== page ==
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An inside look at five research developments that have the potential to transform the treatment of cancer
COVID-19 vaccine’s mRNA technology could one day help treat cancer.
Nearly four years after vaccination, patients’ immune cells were still active against their cancer.
COVID-19, FDA drug approvals and new approaches to treatment and quality of life stood out among this year’s top stories.
Social media posts that make misleading comparisons undermine the science behind the COVID-19 vaccine.
A Phase 1 study on customized immunotherapy shows promise for people with lung cancer.
Most vaccines can be administered on a flexible timeline if the originally recommended timeline is missed.
Combining a custom cancer vaccine and a checkpoint inhibitor generated tumor-specific immune responses in a majority of patients.
Psychologist Seth Axelrod, PhD, has metastatic bone cancer—and a unique set of therapeutic skills that help him live with it.
We’re all familiar with vaccines that prime the immune system to prevent infections. Can a similar approach be used to fight cancer?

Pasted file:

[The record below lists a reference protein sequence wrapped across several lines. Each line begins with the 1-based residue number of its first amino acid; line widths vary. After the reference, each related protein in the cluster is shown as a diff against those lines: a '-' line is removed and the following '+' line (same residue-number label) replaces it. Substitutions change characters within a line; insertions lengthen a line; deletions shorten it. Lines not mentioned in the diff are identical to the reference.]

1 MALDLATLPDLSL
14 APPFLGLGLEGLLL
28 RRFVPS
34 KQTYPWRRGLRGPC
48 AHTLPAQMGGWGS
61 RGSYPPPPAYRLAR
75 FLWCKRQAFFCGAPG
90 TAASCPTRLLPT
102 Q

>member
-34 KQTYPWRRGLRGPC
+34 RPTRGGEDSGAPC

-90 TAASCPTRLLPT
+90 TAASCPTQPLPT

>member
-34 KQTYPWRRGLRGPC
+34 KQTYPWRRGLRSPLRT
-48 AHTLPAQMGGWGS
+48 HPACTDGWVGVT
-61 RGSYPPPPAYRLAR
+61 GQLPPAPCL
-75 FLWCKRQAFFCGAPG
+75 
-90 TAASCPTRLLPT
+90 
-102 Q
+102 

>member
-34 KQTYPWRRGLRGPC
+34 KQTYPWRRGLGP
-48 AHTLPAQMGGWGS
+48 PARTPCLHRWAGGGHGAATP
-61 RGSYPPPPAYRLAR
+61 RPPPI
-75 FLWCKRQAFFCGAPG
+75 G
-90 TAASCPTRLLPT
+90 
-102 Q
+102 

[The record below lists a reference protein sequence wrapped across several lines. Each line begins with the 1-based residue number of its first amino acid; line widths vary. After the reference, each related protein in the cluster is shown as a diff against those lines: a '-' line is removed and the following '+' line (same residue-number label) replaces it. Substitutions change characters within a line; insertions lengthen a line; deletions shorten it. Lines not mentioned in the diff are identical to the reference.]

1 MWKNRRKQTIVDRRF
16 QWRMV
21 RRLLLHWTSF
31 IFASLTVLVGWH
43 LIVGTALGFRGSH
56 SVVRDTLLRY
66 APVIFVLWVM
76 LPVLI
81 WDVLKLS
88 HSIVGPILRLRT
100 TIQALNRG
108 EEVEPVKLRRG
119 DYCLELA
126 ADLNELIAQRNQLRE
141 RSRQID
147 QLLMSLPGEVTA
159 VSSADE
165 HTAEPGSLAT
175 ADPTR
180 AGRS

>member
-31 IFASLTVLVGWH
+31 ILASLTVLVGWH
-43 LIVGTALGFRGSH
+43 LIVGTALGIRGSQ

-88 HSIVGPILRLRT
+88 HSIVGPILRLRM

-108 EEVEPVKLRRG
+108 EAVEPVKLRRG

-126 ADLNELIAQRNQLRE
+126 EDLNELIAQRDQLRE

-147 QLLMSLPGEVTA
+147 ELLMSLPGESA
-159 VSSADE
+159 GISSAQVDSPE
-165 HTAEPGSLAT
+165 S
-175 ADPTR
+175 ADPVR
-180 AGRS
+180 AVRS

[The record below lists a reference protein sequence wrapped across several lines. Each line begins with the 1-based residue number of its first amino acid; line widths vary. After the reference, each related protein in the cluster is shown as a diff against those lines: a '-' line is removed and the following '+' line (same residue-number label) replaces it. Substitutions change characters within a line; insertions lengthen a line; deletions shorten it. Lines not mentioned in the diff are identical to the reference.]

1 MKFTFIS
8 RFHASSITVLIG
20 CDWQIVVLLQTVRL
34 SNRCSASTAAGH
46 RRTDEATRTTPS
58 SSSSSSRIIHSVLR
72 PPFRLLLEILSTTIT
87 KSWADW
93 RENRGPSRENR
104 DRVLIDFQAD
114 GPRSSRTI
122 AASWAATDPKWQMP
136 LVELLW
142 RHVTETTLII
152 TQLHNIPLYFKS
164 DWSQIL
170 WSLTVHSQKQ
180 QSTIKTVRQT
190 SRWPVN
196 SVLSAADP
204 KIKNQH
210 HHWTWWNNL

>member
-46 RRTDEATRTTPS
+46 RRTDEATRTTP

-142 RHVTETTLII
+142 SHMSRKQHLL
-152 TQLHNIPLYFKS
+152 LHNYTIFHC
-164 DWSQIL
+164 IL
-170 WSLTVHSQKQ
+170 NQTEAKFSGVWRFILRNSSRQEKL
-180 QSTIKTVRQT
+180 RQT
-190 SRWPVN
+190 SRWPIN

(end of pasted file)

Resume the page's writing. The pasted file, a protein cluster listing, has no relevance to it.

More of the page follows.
The personalized vaccine was associated with a 45% lower risk of death in a real-world study.
The biological mechanisms responsible for the abscopal effect are still being investigated, but the immune system may play an big role.
Yung S. Lie, PhD, is the president and CEO of the Damon Runyon Cancer Research Foundation.
Betting on basic science is leading to breakthroughs in immune checkpoint inhibitors, CAR-T, targeted therapies, cancer vaccines and more.
In fact, there are even types of vaccines, known simply as cancer vaccines, that can prevent or potentially treat cancer.
“The simplicity of this approach means that it is promising to take forward” to a human vaccine, researchers say.
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